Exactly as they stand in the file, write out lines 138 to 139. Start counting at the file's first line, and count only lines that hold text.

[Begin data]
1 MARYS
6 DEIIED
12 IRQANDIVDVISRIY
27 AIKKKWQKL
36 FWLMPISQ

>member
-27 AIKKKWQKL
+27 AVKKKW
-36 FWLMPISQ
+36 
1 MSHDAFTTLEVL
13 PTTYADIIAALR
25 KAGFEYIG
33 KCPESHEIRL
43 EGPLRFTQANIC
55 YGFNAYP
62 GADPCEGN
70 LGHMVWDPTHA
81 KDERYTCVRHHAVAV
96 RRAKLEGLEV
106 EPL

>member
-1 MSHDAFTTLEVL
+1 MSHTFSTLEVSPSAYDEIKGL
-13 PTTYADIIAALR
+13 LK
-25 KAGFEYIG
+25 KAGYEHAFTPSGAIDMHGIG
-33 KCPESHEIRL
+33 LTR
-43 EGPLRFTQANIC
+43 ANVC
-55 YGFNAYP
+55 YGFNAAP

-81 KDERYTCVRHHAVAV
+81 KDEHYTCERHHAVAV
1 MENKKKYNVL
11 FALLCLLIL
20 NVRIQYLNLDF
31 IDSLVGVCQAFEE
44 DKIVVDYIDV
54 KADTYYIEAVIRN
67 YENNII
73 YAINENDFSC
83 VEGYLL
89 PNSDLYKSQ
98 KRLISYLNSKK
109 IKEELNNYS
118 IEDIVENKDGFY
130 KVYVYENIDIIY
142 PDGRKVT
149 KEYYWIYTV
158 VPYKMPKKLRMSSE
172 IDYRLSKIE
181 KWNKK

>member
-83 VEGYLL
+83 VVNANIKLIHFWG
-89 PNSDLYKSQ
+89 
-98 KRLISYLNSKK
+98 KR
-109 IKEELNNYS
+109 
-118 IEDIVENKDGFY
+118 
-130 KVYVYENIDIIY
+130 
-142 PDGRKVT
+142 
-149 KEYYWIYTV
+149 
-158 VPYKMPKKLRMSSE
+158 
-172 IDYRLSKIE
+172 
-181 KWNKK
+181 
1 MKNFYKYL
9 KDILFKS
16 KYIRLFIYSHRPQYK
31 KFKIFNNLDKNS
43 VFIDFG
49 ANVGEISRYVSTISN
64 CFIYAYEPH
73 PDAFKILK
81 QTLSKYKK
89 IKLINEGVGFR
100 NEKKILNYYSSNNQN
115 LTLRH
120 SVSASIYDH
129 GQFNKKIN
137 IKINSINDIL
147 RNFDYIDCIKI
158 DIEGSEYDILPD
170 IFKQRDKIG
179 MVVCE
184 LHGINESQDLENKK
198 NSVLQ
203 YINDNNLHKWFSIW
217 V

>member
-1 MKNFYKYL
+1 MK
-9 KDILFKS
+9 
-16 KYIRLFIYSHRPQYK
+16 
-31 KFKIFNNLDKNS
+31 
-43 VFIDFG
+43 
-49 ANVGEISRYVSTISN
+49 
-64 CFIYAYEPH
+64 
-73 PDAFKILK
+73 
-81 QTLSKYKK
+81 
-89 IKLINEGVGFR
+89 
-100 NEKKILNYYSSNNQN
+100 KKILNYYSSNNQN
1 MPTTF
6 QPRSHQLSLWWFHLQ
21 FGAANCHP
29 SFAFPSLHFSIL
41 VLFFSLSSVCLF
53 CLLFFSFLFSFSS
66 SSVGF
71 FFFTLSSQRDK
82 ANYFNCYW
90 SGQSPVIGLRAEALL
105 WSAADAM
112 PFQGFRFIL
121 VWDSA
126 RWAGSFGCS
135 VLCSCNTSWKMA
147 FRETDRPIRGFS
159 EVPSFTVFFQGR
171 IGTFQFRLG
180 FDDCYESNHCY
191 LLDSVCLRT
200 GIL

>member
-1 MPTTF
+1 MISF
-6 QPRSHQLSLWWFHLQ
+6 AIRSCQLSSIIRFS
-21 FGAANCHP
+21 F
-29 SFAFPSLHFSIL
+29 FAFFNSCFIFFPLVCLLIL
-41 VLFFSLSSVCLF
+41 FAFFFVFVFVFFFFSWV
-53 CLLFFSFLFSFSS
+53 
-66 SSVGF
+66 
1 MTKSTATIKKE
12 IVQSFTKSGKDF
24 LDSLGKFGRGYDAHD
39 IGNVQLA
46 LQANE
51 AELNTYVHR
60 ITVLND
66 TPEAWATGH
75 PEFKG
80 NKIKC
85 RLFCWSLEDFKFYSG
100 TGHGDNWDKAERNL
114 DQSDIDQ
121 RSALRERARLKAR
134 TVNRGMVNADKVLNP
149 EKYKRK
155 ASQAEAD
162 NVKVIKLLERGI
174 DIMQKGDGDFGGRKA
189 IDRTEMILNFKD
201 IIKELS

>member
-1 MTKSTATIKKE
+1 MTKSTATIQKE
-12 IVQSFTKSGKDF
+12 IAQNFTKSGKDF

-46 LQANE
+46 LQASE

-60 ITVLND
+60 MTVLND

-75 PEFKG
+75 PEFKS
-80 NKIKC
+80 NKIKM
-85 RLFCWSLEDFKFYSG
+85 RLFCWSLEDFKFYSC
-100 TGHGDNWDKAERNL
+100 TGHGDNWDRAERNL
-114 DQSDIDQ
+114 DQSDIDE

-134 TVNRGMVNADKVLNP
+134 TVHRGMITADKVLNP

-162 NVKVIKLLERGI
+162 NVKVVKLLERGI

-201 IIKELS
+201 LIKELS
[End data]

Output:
126 RWAGSFGCS
135 VLCSCNTSWKMA